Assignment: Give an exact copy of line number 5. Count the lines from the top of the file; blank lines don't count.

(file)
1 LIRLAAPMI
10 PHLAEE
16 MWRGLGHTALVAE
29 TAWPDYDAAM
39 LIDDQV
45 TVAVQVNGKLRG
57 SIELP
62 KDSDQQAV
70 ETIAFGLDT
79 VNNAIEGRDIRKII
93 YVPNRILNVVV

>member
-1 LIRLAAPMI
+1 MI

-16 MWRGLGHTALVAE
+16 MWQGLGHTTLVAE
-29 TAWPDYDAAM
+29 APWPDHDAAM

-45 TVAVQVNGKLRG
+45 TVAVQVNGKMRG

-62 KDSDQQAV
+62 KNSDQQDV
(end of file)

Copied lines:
39 LIDDQV